After a two-day January special session, the Fifth Osage Nation Congress approved two amendments to the Nation’s gaming law that authorizes Osage Casino security personnel to be armed and use force if necessary while on duty.
The ON Gaming Enterprise Board, casino management and Congress members worked on the legislation before passing the bills on Jan. 18. Principal Chief Geoffrey Standing Bear signed the bills into law after the session ended.
At the start of the Jan. 17 session, Standing Bear said: “The recommendation from the gaming board is for legislation authorizing armed security personnel for Osage Casinos. There is currently no legislation approved to have armed security officers at Osage Casinos … The training levels for the casino security would match or exceed current expectations for CLEET-certified armed security officers utilized throughout the state of Oklahoma and the United States.”
The Congress passed bill ONCA 18-02 (sponsored by Congresswoman Maria Whitehorn), which is an “Act to insert a new section on lawful use of force by security personnel” into the Osage gaming law.
During a Congressional Commerce, Gaming and Land Committee meeting to discuss the legislation, Whitehorn said casino security was armed in earlier years, but the practice stopped 2-3 years ago when the Nation’s Gaming Commission advised there was nothing in law to authorize the armed status.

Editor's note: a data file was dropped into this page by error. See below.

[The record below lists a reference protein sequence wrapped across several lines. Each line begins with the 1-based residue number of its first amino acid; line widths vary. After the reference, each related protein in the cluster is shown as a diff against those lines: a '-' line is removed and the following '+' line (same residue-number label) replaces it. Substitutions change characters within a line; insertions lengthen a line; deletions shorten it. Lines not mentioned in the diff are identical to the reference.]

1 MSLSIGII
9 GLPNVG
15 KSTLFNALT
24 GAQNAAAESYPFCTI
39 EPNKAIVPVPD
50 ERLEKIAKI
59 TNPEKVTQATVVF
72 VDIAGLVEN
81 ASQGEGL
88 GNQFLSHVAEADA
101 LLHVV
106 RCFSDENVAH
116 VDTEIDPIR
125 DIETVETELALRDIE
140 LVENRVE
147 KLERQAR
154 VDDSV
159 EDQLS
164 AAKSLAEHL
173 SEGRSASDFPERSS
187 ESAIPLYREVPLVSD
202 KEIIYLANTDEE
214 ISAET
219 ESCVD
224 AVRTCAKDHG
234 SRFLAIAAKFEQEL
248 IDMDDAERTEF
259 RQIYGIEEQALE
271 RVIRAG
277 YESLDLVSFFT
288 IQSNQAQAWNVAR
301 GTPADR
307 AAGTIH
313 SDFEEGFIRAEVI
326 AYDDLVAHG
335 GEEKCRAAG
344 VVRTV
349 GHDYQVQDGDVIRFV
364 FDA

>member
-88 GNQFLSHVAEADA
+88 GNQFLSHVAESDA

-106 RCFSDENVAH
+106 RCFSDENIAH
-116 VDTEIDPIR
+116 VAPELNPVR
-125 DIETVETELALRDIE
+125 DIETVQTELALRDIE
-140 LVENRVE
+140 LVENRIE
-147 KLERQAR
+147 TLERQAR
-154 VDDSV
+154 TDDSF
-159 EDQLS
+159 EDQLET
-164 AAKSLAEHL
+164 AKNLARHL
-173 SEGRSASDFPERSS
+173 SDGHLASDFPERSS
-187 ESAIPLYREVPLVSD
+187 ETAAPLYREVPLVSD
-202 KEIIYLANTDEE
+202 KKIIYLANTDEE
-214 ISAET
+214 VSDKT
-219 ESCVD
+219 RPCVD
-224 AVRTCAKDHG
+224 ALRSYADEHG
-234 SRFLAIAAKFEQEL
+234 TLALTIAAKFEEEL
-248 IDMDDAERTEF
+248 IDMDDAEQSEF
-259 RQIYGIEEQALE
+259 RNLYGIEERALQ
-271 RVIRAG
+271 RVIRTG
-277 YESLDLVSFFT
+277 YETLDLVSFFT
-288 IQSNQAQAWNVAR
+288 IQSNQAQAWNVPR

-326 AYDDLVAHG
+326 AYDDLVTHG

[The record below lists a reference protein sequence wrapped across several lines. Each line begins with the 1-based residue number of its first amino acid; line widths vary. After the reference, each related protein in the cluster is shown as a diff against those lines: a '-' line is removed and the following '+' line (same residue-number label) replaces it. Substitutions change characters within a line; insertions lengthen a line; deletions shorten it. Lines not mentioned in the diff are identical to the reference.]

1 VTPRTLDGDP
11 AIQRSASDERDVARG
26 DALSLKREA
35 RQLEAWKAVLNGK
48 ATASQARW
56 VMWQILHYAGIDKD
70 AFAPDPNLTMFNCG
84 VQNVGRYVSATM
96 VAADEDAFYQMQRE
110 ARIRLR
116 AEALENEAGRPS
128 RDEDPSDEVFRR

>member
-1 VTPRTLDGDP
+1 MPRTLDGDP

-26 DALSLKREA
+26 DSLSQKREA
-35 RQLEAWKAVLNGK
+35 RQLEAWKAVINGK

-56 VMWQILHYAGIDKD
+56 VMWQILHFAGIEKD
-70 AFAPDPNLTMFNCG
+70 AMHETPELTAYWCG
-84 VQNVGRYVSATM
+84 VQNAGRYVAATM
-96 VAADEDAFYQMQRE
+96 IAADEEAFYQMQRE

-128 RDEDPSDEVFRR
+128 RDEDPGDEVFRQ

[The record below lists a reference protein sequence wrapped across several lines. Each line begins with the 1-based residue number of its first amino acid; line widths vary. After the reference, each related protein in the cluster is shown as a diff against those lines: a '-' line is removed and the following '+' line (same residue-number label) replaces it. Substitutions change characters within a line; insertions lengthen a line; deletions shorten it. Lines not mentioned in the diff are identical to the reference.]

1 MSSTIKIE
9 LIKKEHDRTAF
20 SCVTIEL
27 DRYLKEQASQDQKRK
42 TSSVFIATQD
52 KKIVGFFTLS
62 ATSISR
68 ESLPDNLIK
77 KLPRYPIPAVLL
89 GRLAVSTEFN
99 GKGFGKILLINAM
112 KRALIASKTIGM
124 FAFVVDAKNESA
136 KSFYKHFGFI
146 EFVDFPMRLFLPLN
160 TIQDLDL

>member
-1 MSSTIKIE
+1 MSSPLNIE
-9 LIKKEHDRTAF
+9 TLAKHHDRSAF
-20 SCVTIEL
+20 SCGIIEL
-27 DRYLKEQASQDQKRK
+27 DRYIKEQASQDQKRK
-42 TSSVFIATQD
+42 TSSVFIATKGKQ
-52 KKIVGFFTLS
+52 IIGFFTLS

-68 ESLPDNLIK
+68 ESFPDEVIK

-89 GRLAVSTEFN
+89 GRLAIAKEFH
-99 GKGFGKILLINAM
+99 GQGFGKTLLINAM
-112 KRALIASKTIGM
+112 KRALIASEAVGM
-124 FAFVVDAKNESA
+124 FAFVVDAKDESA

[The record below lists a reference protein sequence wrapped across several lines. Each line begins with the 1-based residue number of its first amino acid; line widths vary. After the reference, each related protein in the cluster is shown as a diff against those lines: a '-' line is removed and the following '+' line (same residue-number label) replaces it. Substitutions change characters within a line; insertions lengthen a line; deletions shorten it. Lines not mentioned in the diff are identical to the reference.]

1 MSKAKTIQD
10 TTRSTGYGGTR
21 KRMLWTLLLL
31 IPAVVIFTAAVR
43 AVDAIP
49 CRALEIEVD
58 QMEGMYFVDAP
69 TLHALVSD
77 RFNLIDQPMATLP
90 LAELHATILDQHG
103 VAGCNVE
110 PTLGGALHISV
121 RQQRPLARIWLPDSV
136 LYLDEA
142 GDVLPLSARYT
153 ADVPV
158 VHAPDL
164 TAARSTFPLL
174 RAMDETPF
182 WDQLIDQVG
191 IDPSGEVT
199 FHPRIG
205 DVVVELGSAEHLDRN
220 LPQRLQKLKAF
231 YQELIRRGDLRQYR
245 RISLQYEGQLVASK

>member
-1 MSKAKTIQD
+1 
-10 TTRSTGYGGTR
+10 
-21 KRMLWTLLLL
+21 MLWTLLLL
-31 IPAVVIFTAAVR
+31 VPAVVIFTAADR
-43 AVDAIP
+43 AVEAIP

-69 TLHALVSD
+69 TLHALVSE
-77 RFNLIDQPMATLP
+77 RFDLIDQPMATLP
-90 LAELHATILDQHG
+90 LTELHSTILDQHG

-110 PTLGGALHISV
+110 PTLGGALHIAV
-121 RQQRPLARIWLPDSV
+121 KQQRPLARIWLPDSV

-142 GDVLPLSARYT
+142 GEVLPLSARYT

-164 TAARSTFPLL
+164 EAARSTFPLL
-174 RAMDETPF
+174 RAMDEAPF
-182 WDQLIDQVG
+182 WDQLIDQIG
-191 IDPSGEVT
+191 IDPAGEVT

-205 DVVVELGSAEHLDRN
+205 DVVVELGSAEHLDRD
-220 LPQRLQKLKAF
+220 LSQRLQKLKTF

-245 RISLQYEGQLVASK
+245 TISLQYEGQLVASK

ON Attorney General Holli Wells said ONPD will continue patrol rounds, which include the seven Osage Casinos in addition to having armed security again. Whitehorn said the bill “allows for different levels of security,” which will be a policy decision by casino and gaming officials on the number of officers who will be trained and armed.
Discussion on armed security picked up following the Oct. 1, 2017 Las Vegas shooting where a gunman opened fire from his Mandalay Bay hotel tower suite targeting a nearby country music festival that left 58 attendees dead and hundreds injured before the gunman fatally shot himself.
At the October gaming board meeting, Osage Casino CEO Byron Bighorse said management would be working through details on security for updates, especially after the shootings and with the Tulsa casino and hotel construction in progress.
Interim gaming board member Julie Malone told the Congressional committee the legislation is not intended to replace ONPD patrols, but there would be a need to react and control security situations, if one occurred. Casino Security Director Jim Redcorn told the committee having armed security is part of “being proactive” for patrol duties.
The Congress also passed bill ONCA 18-03 (also sponsored by Whitehorn), which is a companion bill to amend the Nation’s gaming law, which allows the gaming board (subject to any requirements for Gaming Commission review and approval) to establish standards and policies and procedures for training armed and unarmed casino security personnel to protect people and property at the gaming facilities, offices and land controlled by the casinos.
The Congress will next convene for its regular 24-day Hun-Kah Session starting in late March or sooner if a legislative or executive proclamation is issued calling for a special session.